Young, Fast, and Ready to Race

Next October, Chase Austin will finally be old enough to drive to the grocery store by himself.

By then, though, he'll also have a full season of stock car racing under his belt.

When Hendrick Motorsports (search) signed the 15-year-old high school freshman from Eudora, Kan., to a developmental contract last week, it raised the question: How young is too young?

"All I know, when I think back, is that I wasn't ready to be signed even at 18," said 22-year-old Blake Feese, another of Hendrick's developmental drivers. "So much has changed over the years in terms of how I've progressed."

Austin doesn't seem intimidated, although he acknowledges his is an unusual situation.

"I can see where people are coming from," he said. "Sometimes I've thought I'm too young, because there's so much involved with this. But if I saw some other 15-year-old have this chance, I'd want it, too."

J.D. Gibbs, president of Joe Gibbs Racing (search), also doesn't have a problem with Austin's age.

"I don't think it's a big deal," said Gibbs, whose team's developmental drivers are both in their early 20s. "I don't think everyone's going to rush out and sign a 15-year-old unless he's pretty darn good."

And if Austin proves himself on the track, Gibbs said, his age won't matter to anyone. The exception would be NASCAR, which won't let a driver race on its top three circuits — Nextel Cup, the Busch Series and the Craftsman Truck — until age 18.

"If you go out there and show you're competent, there shouldn't be a problem," Gibbs said. "If you go out there and cause a bunch of issues, that's one thing. But that has nothing to do with age. There's 40-year-old guys who cause issues."

Austin does have an impressive racing resume that invites comparisons to the early years of Jeff Gordon's career.

Austin started racing go-karts when he was 8 — and by 13, just like Gordon, was competing in full-size sprint cars. He has run modifieds and late models on dirt tracks, has experience on paved tracks in the late model division — and in his first year of Topless Outlaw Racing Association competition finished 11th in points and was the top rookie.

And he's a sports marketer's dream. He's good-looking, personable, talented — and biracial, the son of a black father and a white mother.

For auto racing, still searching for a way to bring more minorities into its fan base, that makes Austin an appealing combination of Gordon and Tiger Woods.

"I do think he's got a lot of natural outstanding talent," said H.A. "Humpy" Wheeler, president of Lowe's Motor Speedway. "He's the best black American I've seen in a race car. I'm glad Rick (Hendrick) has done this, because Rick will be able to put the kind of equipment under him that he needs to reach his potential.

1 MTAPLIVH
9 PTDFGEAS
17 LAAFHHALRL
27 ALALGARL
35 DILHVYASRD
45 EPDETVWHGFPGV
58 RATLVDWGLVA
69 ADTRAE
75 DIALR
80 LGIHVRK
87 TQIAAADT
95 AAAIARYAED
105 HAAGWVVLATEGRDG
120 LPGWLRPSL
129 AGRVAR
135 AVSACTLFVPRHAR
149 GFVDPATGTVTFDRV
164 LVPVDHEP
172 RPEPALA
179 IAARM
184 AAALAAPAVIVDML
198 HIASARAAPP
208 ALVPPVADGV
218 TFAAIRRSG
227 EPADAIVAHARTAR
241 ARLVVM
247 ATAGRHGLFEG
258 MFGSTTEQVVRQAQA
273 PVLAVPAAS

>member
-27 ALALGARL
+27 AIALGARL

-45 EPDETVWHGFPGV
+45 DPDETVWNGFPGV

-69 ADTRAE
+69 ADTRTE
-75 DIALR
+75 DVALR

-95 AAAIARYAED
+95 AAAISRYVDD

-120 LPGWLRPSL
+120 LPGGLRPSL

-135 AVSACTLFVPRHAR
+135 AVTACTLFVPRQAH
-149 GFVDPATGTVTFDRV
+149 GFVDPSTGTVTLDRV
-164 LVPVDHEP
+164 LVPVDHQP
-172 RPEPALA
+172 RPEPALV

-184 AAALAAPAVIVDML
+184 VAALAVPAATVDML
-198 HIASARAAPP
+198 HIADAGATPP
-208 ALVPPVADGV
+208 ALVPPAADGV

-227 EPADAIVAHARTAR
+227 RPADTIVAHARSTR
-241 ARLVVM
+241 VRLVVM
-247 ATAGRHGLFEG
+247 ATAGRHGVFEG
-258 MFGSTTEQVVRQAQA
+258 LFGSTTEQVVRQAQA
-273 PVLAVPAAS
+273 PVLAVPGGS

"We can do all advertising we can do reaching out to African American fans," Wheeler said. "But when we have one that starts winning, that's what's going to break it wide open."

Players have been going straight from high school to the NBA (search) for years. The courts, not a lack of talent, kept Maurice Clarett from jumping to the NFL after his freshman year at Ohio State. And earlier this year, Freddy Adu made his highly anticipated Major League Soccer debut — at 14.

Then again, they don't climb into high-horsepower machines and tear around tracks at almost 100 mph. That's how high qualifying speeds can run in the American Speed Association's Late Model Series, where Austin will compete next year for SS Racing.

But there's precedent for other young drivers doing well not only on short tracks, but on superspeedways.

There's Gordon, of course, who broke into Cup competition at 21 and won his first championship at 24.

"The theory prior to Jeff Gordon is that nobody started winning major long- distance races in the U.S., whether that was in Winston Cup or the IRL, until they were about 28," Wheeler said. "Jeff Gordon came along and shot that theory down.

"That perpetuated what I call Pop Warner Racing. Now a few years after him, you've got all these kids racing."

Shelby Howard became ARCA's youngest race winner at age 16 in 2002. Last year, at 17, he became the youngest driver to win on a big track in any circuit.

"Ultimately, the great thing about sports racing is that either you're good or you're not," Gibbs said. "I think Rick saw a good opportunity to partner up with a good talent for the future."

Austin's mother, Marianne, made light of the debate over her son's age.

"Pretty soon, we'll see kids in diapers and it'll be, 'He waddles well. Let's get him,"' she said.